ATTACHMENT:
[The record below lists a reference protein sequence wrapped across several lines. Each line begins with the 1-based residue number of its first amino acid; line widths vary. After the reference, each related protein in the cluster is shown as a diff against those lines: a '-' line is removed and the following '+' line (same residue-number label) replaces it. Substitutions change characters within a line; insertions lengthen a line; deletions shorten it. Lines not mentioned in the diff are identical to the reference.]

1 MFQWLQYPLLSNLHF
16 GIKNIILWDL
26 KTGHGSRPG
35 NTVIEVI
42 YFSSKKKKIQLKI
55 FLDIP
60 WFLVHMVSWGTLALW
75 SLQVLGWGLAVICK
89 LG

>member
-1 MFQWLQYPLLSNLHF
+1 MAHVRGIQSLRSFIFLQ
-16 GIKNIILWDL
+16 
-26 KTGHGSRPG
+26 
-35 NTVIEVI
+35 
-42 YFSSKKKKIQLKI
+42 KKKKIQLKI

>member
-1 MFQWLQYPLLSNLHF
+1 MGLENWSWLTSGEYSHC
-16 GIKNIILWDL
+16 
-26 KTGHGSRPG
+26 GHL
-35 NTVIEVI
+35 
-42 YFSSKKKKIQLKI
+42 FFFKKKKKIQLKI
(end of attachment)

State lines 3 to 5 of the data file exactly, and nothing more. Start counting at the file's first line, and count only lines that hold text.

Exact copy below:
16 GIKNIILWDL
26 KTGHGSRPG
35 NTVIEVI